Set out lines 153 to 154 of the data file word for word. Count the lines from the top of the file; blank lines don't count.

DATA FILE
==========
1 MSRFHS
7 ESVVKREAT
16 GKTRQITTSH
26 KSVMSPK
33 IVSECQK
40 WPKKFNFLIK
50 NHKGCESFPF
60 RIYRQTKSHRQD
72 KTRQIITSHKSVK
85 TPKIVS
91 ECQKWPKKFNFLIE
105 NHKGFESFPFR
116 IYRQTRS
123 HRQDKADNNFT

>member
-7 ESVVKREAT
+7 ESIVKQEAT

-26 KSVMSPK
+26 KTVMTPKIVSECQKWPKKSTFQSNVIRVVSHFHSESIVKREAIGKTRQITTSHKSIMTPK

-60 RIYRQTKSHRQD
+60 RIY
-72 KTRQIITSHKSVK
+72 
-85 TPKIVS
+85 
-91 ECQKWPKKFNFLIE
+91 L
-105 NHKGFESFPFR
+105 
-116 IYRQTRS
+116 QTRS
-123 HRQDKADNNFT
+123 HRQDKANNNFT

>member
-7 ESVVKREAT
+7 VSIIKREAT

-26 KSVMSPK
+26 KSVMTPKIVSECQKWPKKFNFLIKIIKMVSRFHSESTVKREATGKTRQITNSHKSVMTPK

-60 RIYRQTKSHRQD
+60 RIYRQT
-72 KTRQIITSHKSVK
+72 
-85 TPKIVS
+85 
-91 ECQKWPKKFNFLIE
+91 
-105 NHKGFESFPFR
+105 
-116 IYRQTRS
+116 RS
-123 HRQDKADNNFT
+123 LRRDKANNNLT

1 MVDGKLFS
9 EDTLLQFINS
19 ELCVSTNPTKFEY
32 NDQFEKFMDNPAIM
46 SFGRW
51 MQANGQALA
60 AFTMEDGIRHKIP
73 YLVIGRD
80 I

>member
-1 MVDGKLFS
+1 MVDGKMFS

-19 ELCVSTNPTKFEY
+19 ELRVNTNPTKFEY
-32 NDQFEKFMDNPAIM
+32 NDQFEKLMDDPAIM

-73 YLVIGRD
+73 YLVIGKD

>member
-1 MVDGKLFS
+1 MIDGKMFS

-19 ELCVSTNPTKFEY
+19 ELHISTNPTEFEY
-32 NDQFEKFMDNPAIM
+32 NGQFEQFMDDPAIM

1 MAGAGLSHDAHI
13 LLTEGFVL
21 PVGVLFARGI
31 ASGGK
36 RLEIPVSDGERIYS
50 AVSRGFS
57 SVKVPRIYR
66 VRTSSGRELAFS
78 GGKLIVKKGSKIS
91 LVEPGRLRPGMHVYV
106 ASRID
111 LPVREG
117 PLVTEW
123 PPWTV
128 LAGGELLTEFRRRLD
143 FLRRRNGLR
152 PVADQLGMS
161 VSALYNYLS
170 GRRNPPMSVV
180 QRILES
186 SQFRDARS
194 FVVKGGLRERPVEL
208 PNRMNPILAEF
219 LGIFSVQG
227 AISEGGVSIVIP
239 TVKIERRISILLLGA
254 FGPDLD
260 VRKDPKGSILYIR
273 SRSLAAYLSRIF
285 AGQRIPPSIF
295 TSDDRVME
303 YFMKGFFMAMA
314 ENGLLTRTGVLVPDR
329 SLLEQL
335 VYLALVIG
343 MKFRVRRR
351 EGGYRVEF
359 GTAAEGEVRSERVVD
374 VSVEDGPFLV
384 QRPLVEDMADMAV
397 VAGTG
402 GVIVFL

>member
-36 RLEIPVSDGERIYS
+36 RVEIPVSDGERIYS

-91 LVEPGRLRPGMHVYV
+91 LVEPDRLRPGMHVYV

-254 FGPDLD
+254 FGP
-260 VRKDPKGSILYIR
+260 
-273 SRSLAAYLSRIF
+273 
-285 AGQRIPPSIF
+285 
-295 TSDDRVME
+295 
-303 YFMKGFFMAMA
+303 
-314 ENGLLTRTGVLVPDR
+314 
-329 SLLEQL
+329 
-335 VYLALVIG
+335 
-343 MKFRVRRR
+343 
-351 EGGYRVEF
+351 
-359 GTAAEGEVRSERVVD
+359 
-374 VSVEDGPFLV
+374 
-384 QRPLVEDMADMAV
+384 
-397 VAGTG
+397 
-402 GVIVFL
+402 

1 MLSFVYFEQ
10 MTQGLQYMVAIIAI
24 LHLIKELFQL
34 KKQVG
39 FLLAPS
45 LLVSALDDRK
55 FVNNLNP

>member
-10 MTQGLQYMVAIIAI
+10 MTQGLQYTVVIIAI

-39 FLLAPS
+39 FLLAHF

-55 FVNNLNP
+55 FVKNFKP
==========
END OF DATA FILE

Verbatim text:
-397 VAGTG
+397 